JUNETEENTH : Noting history, a brighter future

For 26 years, the Dunkirk-Fredonia community has been at the forefront of noting the Juneteenth Celebration. This weekend is no different.

With a theme this year of “Together We Can Create Change,” Juneteenth began Friday evening with a showing of the movie, “A Wrinkle in Time.” However, there is a great significance to this year’s gathering.

At noon Saturday in Dunkirk’s Memorial Park, a special Remembrance Celebration will take place. It will honoring all family members who have passed away, the Buffalo 10, and Uvalde, Texas, students and teachers who lost their lives in the May 24 school shooting. This three-day Juneteenth celebration will be dedicated to families.

In 1996, citizens of the Dunkirk-Fredonia community co-sponsored the first Juneteenth Celebration to be observed in Chautauqua County. The main goal of this celebration, according to local organizers, is to commemorate and perpetuate the heritage, culture and contributions of African Americans.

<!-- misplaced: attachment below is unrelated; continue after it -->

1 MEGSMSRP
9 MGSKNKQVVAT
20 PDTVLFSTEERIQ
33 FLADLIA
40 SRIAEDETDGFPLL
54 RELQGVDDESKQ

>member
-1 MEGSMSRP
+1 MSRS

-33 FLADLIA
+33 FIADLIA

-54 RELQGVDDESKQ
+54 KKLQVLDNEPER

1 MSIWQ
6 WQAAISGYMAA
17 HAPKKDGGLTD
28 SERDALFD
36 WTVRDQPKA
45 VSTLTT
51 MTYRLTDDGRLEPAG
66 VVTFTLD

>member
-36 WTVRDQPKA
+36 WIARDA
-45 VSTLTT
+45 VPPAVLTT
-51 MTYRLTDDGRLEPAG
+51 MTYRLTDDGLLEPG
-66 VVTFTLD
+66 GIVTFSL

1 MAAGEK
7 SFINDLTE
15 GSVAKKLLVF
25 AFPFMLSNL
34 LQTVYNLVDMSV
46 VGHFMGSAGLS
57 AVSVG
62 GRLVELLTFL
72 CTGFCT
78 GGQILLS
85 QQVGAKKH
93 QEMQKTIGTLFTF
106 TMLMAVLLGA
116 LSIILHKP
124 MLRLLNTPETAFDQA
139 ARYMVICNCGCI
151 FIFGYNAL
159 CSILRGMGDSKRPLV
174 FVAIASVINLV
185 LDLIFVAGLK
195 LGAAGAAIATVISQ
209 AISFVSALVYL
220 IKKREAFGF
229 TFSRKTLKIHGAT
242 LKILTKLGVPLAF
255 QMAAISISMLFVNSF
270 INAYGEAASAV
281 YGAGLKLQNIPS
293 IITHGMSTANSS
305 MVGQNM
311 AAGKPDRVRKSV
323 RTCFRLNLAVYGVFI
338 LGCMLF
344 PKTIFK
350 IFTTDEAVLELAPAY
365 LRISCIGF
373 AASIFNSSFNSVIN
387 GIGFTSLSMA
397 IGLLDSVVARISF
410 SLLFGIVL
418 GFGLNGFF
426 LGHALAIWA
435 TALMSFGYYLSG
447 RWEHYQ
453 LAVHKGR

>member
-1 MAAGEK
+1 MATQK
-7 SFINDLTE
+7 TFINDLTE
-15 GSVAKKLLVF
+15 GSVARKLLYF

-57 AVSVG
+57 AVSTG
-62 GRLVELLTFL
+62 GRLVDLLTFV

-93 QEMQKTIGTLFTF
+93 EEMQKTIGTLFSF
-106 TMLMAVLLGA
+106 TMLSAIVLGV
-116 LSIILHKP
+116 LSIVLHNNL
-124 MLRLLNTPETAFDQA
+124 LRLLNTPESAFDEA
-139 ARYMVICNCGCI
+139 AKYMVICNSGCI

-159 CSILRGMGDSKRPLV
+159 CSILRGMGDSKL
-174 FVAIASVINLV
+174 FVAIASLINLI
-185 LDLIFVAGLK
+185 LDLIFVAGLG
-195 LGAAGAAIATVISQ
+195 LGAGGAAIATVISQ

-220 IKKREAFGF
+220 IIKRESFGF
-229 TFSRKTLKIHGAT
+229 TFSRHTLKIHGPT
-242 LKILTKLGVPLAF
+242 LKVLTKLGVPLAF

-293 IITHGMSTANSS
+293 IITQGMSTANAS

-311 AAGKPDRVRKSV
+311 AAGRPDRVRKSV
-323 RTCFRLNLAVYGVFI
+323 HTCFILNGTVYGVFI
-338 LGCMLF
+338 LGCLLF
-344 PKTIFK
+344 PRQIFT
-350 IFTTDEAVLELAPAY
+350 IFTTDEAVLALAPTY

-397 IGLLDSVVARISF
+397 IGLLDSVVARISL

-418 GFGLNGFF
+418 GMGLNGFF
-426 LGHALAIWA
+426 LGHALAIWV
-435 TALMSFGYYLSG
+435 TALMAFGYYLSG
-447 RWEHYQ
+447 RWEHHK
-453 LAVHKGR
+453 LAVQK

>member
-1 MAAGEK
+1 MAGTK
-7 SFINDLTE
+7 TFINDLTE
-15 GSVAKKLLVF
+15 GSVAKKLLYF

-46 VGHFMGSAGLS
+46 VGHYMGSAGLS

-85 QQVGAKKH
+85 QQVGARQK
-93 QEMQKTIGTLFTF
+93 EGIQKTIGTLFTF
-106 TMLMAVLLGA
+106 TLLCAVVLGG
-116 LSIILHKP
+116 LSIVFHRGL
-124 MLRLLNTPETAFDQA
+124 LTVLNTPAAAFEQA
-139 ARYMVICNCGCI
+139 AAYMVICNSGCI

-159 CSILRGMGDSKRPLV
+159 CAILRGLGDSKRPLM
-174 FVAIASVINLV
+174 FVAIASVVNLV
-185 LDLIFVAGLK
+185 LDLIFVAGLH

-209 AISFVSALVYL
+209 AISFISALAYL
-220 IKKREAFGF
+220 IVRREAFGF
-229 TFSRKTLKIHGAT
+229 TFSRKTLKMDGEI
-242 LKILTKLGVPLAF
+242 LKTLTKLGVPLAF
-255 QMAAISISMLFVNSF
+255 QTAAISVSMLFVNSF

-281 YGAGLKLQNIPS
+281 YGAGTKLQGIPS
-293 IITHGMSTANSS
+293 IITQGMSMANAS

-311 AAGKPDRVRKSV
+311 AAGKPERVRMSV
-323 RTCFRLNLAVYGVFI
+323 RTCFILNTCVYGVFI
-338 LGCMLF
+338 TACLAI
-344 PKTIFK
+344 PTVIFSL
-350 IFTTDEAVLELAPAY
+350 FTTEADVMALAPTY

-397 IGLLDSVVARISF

While New York state and Chautauqua County will note the holiday on Monday, many others have not followed through. According to the Associated Press article this week, recognition of Juneteenth — the effective end of slavery in the U.S. — gained traction after the police killing of George Floyd in 2020. But after an initial burst of action, the movement to have it recognized as an official holiday in the states has largely stalled.

“Becoming a state holiday will not merely give employees a day off, it will also give residents a day to think about the future that we want, while remembering the inequities of the past,” said Democratic Del. Andrea Harrison, who sponsored the Juneteenth legislation in Maryland this year. “It will help us to reflect how far we’ve come as a nation, how much more we need to do as humankind.”

In a world that continues to grow divided, this is as good a time — and reason — to come together and truly be united.


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